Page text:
There are two major types of shopping carts:
- Hosted carts (like Big Commerce) where your shop is hosted on the shopping cart company’s servers.
- Self hosted carts (like Open Cart) where you host the shop on your own server space.
I strongly recommend that you use a hosted cart instead of a self hosted one, especially if you’re new to all this. With self hosted carts there is a lot of extra work involved and they are in general more complicated and buggy compared to hosted carts.
Payment Processor – company that provides payment processing facilities. By payment processing I mean the process when customers enter their credit card details into your checkout page and then their card gets charged.
Merchant Account – financial institution where the money you charge customers is held and then transferred to your bank account. There are many companies that offer both Merchant Accounts and Payment processing solutions in one place to make the whole set-up and managing of transactions even easier (a classic example would be PayPal – offering your payment processor and merchant account services in one place). (more…)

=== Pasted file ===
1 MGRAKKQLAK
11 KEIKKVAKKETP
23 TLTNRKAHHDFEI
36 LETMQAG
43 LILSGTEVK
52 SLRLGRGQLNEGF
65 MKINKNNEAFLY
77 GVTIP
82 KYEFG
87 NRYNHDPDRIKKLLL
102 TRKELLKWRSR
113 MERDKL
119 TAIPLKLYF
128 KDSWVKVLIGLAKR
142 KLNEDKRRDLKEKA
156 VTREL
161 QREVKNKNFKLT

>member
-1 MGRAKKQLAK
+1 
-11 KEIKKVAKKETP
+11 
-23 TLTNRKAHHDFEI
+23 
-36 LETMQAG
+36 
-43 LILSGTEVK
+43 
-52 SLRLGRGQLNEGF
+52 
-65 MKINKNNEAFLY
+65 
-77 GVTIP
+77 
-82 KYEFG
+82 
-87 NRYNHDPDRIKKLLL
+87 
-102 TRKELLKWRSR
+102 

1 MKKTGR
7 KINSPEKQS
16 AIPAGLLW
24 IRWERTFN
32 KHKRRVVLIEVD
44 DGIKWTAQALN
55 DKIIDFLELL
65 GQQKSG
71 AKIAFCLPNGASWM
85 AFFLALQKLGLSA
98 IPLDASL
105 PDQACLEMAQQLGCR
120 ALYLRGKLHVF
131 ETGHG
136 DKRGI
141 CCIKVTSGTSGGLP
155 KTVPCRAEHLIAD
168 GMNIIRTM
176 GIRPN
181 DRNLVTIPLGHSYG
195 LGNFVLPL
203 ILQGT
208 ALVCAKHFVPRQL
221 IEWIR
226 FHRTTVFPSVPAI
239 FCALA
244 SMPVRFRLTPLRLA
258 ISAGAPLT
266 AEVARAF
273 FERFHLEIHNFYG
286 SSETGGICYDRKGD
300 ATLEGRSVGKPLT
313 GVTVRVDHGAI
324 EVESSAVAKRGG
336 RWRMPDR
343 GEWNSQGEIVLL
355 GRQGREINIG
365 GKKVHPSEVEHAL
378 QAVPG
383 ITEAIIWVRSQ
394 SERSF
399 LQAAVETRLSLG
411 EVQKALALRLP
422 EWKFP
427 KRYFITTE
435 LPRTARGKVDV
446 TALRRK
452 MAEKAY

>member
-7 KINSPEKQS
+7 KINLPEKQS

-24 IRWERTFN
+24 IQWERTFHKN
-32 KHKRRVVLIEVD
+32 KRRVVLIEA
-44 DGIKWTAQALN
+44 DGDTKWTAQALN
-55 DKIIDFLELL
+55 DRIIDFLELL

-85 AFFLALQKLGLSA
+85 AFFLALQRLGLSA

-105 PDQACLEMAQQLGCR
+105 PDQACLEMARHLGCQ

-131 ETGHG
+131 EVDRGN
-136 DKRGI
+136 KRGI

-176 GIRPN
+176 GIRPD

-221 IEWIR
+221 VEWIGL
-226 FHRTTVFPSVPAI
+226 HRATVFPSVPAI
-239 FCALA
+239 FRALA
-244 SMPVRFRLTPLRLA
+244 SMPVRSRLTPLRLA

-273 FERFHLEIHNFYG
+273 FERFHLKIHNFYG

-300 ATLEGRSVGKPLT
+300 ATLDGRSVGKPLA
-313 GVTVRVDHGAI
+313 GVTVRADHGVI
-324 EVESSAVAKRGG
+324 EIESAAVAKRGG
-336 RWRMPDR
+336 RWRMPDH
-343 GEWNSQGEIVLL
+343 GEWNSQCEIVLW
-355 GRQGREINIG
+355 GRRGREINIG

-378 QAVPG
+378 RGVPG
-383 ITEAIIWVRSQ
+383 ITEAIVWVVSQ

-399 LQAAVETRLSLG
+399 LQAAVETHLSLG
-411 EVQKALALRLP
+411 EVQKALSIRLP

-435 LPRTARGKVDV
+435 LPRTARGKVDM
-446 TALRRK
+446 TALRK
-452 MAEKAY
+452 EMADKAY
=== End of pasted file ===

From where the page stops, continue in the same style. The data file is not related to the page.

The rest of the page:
January 30, 2017 by Andrew Minalto - 0 Comments
10 ways to IMPRESS your eBay,
Amazon & eCommerce Customers!
Happy Monday Everyone!
I hope you had a great weekend and are looking forward to a productive week ahead!
Today I want to talk about strategies on how to impress your customers. And by impress I really mean make them feel AMAZING before, during and after their purchase. This topic was actually suggested in December’s Readers’ Contest, so many thanks to the person who came up with this idea!
I’m not re-inventing the wheel here obviously – all the strategies I’m going to talk about are mostly common sense BUT the problem is that the majority of you aren’t implementing them! And I don’t take credit for these ideas either – the list is created based on my personal experience and most of them are borrowed from well-known companies, companies who have already figured it out! All you have to do is copy what they do or at least borrow some ideas to impress your customers!
Ok then, let’s get started with my TOP 10 ways to impress your customers!
1. The sales channel
It all starts with the product listing – be it eBay, Amazon or your own online store. All the things I have talked about hundreds of times need to be perfect! This includes:
- Professional product images (super important)
- Accurate and detailed descriptions
- Precise and customer friendly payment, shipping, returns and contact details
These 3 things you absolutely MUST get right! You want your customers to be impressed the moment they land on your product page – with all the information in place so that they simply can’t find a reason not to order from you.
The checkout process also matters. On eBay & Amazon this is already taken care of for us and buyers generally have a very good shopping experience (a very fast one too as people don’t have to enter any address details etc.) but if you run an online shop, make sure you: (more…)